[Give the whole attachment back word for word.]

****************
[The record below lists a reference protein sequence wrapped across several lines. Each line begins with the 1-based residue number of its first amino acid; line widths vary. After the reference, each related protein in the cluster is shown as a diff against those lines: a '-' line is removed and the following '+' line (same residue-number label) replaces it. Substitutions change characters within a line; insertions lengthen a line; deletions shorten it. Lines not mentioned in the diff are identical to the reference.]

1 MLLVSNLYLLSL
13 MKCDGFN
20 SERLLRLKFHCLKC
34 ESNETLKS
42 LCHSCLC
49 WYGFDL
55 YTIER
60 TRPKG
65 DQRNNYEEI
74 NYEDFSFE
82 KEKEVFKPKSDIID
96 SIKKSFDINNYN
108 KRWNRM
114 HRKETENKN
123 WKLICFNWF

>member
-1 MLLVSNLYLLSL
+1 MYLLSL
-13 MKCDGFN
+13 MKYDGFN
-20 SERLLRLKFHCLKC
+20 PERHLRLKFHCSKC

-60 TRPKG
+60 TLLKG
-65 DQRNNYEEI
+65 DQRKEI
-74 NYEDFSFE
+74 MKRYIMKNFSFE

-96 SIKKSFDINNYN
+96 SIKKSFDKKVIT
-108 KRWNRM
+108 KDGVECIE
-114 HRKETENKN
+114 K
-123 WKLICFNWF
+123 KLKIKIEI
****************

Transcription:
[The record below lists a reference protein sequence wrapped across several lines. Each line begins with the 1-based residue number of its first amino acid; line widths vary. After the reference, each related protein in the cluster is shown as a diff against those lines: a '-' line is removed and the following '+' line (same residue-number label) replaces it. Substitutions change characters within a line; insertions lengthen a line; deletions shorten it. Lines not mentioned in the diff are identical to the reference.]

1 MLLVSNLYLLSL
13 MKCDGFN
20 SERLLRLKFHCLKC
34 ESNETLKS
42 LCHSCLC
49 WYGFDL
55 YTIER
60 TRPKG
65 DQRNNYEEI
74 NYEDFSFE
82 KEKEVFKPKSDIID
96 SIKKSFDINNYN
108 KRWNRM
114 HRKETENKN
123 WKLICFNWF

>member
-1 MLLVSNLYLLSL
+1 MYLLSL
-13 MKCDGFN
+13 MKYDGFN
-20 SERLLRLKFHCLKC
+20 PERHLRLKFHCSKC

-60 TRPKG
+60 TLLKG
-65 DQRNNYEEI
+65 DQRKEI
-74 NYEDFSFE
+74 MKRYIMKNFSFE

-96 SIKKSFDINNYN
+96 SIKKSFDKKVIT
-108 KRWNRM
+108 KDGVECIE
-114 HRKETENKN
+114 K
-123 WKLICFNWF
+123 KLKIKIEI